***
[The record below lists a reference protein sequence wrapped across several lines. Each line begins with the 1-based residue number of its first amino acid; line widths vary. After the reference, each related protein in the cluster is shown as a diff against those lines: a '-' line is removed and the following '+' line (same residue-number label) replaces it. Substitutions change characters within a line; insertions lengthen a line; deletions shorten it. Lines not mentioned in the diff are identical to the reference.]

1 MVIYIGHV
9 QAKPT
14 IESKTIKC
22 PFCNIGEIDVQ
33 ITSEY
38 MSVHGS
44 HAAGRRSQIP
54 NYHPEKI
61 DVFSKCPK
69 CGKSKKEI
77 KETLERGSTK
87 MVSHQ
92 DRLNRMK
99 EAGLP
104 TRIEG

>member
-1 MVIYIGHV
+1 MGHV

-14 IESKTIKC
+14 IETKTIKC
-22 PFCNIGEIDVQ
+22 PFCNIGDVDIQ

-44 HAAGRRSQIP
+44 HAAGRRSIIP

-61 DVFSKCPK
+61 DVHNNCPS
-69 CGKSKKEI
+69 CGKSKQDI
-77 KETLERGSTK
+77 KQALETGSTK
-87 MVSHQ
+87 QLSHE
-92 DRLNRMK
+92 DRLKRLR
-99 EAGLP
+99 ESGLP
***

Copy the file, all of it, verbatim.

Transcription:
[The record below lists a reference protein sequence wrapped across several lines. Each line begins with the 1-based residue number of its first amino acid; line widths vary. After the reference, each related protein in the cluster is shown as a diff against those lines: a '-' line is removed and the following '+' line (same residue-number label) replaces it. Substitutions change characters within a line; insertions lengthen a line; deletions shorten it. Lines not mentioned in the diff are identical to the reference.]

1 MVIYIGHV
9 QAKPT
14 IESKTIKC
22 PFCNIGEIDVQ
33 ITSEY
38 MSVHGS
44 HAAGRRSQIP
54 NYHPEKI
61 DVFSKCPK
69 CGKSKKEI
77 KETLERGSTK
87 MVSHQ
92 DRLNRMK
99 EAGLP
104 TRIEG

>member
-1 MVIYIGHV
+1 MGHV

-14 IESKTIKC
+14 IETKTIKC
-22 PFCNIGEIDVQ
+22 PFCNIGDVDIQ

-44 HAAGRRSQIP
+44 HAAGRRSIIP

-61 DVFSKCPK
+61 DVHNNCPS
-69 CGKSKKEI
+69 CGKSKQDI
-77 KETLERGSTK
+77 KQALETGSTK
-87 MVSHQ
+87 QLSHE
-92 DRLNRMK
+92 DRLKRLR
-99 EAGLP
+99 ESGLP